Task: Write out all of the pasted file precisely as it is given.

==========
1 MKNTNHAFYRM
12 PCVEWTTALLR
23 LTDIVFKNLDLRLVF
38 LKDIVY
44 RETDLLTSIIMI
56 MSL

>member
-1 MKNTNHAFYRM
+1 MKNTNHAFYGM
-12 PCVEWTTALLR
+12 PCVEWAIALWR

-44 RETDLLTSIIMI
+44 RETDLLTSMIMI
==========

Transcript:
1 MKNTNHAFYRM
12 PCVEWTTALLR
23 LTDIVFKNLDLRLVF
38 LKDIVY
44 RETDLLTSIIMI
56 MSL

>member
-1 MKNTNHAFYRM
+1 MKNTNHAFYGM
-12 PCVEWTTALLR
+12 PCVEWAIALWR

-44 RETDLLTSIIMI
+44 RETDLLTSMIMI